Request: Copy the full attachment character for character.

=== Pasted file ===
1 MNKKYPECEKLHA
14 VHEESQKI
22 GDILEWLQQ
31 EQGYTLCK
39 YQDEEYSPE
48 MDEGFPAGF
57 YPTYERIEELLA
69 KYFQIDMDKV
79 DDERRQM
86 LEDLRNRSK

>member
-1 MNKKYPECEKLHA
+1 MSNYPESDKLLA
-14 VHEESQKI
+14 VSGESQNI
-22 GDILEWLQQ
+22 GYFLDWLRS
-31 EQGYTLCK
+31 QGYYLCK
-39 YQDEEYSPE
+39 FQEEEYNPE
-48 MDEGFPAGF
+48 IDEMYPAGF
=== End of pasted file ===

1 MNKKYPECEKLHA
14 VHEESQKI
22 GDILEWLQQ
31 EQGYTLCK
39 YQDEEYSPE
48 MDEGFPAGF
57 YPTYERIEELLA
69 KYFQIDMDKV
79 DDERRQM
86 LEDLRNRSK

>member
-1 MNKKYPECEKLHA
+1 MSNYPESDKLLA
-14 VHEESQKI
+14 VSGESQNI
-22 GDILEWLQQ
+22 GYFLDWLRS
-31 EQGYTLCK
+31 QGYYLCK
-39 YQDEEYSPE
+39 FQEEEYNPE
-48 MDEGFPAGF
+48 IDEMYPAGF